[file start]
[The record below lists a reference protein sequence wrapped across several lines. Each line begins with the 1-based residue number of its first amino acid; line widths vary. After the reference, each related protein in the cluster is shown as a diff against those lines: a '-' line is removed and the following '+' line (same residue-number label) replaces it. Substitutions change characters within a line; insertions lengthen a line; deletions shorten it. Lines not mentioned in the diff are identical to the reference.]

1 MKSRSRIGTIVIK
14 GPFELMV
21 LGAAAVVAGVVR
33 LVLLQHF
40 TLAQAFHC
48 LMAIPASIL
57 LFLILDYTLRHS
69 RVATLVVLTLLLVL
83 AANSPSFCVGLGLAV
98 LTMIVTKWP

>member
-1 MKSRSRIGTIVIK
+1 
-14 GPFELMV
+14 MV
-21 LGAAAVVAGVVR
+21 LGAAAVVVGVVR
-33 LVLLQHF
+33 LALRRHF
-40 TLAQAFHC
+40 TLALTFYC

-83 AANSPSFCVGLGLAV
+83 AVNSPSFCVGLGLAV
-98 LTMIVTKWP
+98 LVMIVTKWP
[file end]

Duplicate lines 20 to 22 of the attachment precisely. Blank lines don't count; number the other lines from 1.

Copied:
+33 LALRRHF
-40 TLAQAFHC
+40 TLALTFYC